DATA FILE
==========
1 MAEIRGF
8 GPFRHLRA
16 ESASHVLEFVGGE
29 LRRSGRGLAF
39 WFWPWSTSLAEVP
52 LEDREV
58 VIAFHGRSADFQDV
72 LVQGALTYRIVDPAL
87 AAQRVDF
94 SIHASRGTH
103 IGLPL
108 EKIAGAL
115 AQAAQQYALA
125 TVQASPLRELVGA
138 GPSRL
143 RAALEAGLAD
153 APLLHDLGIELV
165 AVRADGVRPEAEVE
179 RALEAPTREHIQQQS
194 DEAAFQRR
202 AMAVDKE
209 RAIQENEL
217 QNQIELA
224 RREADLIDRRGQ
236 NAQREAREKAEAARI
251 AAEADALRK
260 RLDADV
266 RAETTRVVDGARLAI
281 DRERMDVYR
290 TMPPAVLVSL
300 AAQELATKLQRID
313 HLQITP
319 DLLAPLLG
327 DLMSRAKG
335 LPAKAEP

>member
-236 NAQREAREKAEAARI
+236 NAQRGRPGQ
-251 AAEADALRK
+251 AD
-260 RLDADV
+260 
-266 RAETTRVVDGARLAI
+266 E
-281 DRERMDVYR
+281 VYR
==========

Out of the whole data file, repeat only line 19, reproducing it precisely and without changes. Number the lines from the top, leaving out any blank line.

179 RALEAPTREHIQQQS